How Do I Figure Out My Sexual Limits?
I've always planned on saving sex for marriage. I thought it was a black-and-white issue, but now it seems like it's getting more gray. I've heard people say you should do whatever seems right to you, whatever you're comfortable with. But I don't know what I'm comfortable with. There are things I think I enjoy, but I still feel guilty about them. How do I know what's best for me?
You're right. "How far is too far" is not a black-and-white issue, but it is a lot less gray than you might think. Going by what's "comfortable," or what "seems right," doesn't help you figure out how far you should go. But the Bible does give you the kind of help you need. It doesn't spell out in detail what's right or wrong, but it tells us a lot about godly sexuality.
The Bible tells us we're meant to live with peace, patience, and self-control (Galatians 5:22). That applies to the physical part of a dating relationship, too. You need to determine if the things you do with your dates are part of a peaceful life (hint: feelings of guilt are quite different from feelings of peace). Do they help you develop patience? Could you date for several months, a year, two years, without compromising your desire to remain a virgin? Physical involvement tends to move forward. The more physically intimate you become, the more sexual excitement builds up. And it's tough to stop once you've started. You need to set limits you can sustain for the long haul. And that takes self-control.
The Bible also tells us our relationships are meant to be spiritually encouraging, prayerful, and full of conversation that builds up other people (Romans 12:9-13; Ephesians 4:29 and 5:19). Very often, though, physical intimacy does the opposite. It can start to take up most of your time and mental energy. When that happens, there's very little left to invest in more important areas of the relationship. And since it's rare that two people are willing to set the exact same limits on their physical activity, one person may often pressure the other to do a little more, to go a little further. That's hardly building each other up. You need to determine what level of physical intimacy leaves plenty of space for conversation, prayer, and encouragement.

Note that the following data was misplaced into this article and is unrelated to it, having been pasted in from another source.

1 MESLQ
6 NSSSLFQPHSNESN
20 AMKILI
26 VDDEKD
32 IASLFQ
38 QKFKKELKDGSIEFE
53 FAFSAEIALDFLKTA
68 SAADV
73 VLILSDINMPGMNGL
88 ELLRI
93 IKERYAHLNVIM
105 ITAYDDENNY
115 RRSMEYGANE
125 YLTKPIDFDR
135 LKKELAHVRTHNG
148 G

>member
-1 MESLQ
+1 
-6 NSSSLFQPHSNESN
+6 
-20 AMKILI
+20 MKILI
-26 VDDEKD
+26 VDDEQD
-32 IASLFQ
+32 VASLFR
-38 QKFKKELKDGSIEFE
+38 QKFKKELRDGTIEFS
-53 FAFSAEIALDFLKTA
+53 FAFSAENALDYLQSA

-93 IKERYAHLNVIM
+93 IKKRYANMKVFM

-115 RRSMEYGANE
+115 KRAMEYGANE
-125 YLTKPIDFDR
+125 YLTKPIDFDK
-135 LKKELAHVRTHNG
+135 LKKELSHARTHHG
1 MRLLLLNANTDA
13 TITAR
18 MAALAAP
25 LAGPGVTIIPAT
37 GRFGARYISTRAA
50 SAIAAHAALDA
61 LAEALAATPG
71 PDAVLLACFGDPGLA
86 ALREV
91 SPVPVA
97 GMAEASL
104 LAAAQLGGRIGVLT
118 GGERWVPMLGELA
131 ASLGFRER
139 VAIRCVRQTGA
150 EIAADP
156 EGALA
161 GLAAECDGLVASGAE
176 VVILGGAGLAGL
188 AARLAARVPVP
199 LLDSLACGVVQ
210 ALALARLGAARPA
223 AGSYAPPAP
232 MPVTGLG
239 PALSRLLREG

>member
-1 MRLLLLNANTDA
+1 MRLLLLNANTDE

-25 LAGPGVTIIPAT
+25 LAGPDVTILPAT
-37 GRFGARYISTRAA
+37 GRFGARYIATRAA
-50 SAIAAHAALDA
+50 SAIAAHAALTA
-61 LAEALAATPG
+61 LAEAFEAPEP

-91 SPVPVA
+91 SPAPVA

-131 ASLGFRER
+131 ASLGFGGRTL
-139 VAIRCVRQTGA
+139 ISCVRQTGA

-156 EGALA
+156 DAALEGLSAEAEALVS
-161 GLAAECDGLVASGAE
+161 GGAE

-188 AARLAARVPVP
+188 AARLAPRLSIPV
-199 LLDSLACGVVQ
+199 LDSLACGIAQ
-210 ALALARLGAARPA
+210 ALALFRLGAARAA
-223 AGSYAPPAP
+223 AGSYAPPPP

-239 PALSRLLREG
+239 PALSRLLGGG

The Bible also tells us our "private parts" are just that—private. After sin entered the world, God himself made clothes for Adam and Eve (Genesis 3:21). God intended us to keep our private parts covered.
Every person has a God-given sense of privacy and integrity about his or her own body, particularly the private parts. When someone's body is violated—as happens in sexual abuse or rape—it's a horrible thing. That violation can also be more subtle. If a person isn't completely comfortable being touched in their private areas, the ultimate result is feelings of shame and loss.
Even if there's no immediate sense of shame, the experience changes a person. You never again feel that your body completely belongs to you. That's why people who have been sexually intimate with one partner are usually sexually intimate with the next. The barriers are down. To keep those barriers intact until marriage, couples need to respect one another's sense of privacy and honor each other's bodies. That's why I recommend not touching each other on parts of the body that could be covered by a T-shirt and shorts.